The establishment of plaintiff's prima facie case shifted the burden to the Government "to come forward with evidence to negate" plaintiff's showing. United States v. Eisenberg, 711 F.2d 959, 964 (11th Cir. 1983). The Court of Appeals here recognized the justification for this exercise: the Government "must now respond, because they are in the 'best position to know whether [they are] responsible for a violation' of the Rule." Barry, 865 F.2d at 1326 (quoting Lance, 610 F.2d at 219). More specifically, what the Government "knows" or can determine in this regard is what actually occurred before the grand jury, whether the purported grand jury disclosures are accurate, the identities of its employees with access to any of the grand jury information disclosed, and whether these individuals in turn provided any such information to the media. The Government's response, which meets the burden assigned it and negates the prima facie case, is as follows:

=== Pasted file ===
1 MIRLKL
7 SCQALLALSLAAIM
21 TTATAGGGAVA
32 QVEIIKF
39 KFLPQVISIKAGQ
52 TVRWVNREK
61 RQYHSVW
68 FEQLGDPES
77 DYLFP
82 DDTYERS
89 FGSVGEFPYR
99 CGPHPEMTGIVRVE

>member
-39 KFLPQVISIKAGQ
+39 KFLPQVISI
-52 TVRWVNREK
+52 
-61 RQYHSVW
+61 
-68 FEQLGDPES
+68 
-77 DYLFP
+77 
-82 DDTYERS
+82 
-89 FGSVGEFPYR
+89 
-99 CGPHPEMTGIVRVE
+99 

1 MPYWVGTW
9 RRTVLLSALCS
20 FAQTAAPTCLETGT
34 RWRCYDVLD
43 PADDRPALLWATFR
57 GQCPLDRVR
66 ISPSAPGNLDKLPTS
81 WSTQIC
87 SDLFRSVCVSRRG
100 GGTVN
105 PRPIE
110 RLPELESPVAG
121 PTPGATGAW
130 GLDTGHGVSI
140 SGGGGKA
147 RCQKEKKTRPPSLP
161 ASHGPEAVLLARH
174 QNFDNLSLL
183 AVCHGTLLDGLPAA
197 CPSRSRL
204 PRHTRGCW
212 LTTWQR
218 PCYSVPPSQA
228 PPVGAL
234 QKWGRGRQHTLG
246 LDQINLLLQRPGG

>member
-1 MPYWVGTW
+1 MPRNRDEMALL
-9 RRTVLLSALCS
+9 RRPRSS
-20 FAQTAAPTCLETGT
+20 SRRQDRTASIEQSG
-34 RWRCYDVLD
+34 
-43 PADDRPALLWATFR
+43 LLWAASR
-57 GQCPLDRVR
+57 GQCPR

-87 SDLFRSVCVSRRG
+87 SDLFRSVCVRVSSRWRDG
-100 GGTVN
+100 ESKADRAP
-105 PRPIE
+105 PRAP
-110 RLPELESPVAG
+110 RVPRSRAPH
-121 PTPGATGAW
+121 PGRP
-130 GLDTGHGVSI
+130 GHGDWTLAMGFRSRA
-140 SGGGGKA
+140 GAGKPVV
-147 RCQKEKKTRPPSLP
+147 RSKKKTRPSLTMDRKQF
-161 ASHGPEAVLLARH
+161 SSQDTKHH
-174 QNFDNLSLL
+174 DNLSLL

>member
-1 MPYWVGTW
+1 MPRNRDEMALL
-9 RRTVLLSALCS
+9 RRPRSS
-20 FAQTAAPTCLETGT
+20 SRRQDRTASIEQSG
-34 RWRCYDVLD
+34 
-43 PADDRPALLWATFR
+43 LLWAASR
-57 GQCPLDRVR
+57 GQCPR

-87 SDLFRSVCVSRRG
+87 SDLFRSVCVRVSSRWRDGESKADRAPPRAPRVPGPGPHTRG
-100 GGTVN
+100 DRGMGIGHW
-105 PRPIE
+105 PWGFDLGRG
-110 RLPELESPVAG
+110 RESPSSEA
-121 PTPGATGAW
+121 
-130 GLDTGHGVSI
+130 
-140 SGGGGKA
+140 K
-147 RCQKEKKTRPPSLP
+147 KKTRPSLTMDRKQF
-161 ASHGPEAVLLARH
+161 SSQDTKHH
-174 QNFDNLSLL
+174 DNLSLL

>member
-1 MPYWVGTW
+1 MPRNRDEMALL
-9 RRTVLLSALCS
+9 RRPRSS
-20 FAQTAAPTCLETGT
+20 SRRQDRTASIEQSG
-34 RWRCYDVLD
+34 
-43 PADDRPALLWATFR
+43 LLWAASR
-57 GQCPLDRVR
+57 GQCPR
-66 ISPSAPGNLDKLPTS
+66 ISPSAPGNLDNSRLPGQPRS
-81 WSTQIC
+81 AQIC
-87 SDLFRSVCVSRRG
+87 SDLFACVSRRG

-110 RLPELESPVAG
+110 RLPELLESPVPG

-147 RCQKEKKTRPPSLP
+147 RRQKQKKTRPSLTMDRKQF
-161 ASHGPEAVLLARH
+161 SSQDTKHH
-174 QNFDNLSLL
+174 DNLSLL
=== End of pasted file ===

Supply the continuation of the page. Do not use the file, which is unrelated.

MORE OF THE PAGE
A. The August 29, 1984 New York Times Article

 This article opens with an unattributed statement that a federal grand jury is "looking into drug use among city employees" and had asked plaintiff in January 1984 whether he obtained cocaine from former city employee Karen Johnson. Citing "law-enforcement officials familiar with" the grand jury testimony of plaintiff, the article continues that plaintiff denied that he had obtained cocaine from Johnson, and further denied that he was a "cocaine user." Also, "according to several officials," the grand jury heard testimony contradicting plaintiff's statements, and was then "examining whether he committed perjury." *fn3"

 First, the Government's evidentiary submission reveals that portions of this report are not accurate. For example, the focus of the grand jury's inquiries was cocaine distribution by Karen Johnson, not "drug use among city employees;" the next step taken by the grand jury would have been to investigate Johnson's suppliers. Declaration of Robert R. Chapman (hereinafter "Chapman Decl.") at 33. In addition, without disclosing secret information here, it can be said that the substance of plaintiff's testimony was not as this article reported it. Id. at 34. Finally, the grand jury at that time had not yet turned to any investigation of plaintiff's alleged perjury. Id. These errors substantially weaken the prima facie inference of unlawful disclosure by Government officials. While the Court might take a reporter's statement of reliance on Government sources as true in assessing the prima facie case, it need not do so now. These inaccuracies seriously undermine the credibility of the reporter, or indirectly, that of his source.